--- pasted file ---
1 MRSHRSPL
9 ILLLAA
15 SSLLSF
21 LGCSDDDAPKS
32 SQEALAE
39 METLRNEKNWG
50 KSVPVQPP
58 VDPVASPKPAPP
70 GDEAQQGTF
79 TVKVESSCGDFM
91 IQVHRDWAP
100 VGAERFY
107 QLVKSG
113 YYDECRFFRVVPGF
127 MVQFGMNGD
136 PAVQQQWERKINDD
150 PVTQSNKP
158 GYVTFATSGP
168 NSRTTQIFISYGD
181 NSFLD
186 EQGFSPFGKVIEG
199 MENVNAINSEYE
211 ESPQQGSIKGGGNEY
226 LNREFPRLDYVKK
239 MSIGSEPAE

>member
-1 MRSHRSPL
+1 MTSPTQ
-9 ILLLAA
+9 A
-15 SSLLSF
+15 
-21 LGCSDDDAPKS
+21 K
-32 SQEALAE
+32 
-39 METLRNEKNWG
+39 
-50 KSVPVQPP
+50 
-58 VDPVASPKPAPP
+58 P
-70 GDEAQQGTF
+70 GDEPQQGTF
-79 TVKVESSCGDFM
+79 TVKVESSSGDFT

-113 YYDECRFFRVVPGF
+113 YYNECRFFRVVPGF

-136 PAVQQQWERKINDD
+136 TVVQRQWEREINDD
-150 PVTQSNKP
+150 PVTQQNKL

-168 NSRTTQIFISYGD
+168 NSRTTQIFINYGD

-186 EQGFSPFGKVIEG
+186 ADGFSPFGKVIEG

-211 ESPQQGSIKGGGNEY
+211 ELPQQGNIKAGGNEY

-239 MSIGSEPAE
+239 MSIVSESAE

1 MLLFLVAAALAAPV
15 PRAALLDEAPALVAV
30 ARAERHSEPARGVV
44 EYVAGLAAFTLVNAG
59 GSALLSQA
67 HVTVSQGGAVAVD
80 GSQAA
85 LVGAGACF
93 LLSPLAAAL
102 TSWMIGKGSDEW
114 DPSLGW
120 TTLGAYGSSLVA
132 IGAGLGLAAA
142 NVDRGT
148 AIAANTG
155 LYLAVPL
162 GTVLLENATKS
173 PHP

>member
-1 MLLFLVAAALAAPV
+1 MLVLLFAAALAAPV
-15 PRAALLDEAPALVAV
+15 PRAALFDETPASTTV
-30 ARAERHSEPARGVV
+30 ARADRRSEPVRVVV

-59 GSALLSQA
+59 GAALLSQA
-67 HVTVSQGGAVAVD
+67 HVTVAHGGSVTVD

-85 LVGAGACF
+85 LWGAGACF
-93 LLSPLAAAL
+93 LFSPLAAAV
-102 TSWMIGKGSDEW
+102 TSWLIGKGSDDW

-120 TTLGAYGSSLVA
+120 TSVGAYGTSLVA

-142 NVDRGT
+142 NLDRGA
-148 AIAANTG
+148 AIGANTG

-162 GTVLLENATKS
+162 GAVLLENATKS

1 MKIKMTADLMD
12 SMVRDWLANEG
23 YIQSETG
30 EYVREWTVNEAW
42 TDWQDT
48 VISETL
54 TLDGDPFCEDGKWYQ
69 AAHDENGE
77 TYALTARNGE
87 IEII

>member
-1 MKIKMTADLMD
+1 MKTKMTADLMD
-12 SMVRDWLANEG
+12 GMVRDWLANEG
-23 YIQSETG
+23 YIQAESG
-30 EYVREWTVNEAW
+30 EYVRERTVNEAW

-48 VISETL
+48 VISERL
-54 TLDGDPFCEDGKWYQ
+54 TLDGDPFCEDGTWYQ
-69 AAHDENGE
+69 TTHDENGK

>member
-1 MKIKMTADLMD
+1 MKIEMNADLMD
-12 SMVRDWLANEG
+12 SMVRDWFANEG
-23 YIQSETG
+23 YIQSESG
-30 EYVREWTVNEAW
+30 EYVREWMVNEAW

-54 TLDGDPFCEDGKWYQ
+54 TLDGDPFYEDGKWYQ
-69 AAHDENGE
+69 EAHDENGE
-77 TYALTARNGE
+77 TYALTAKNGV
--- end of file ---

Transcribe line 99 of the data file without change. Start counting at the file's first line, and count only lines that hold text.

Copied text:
+142 NLDRGA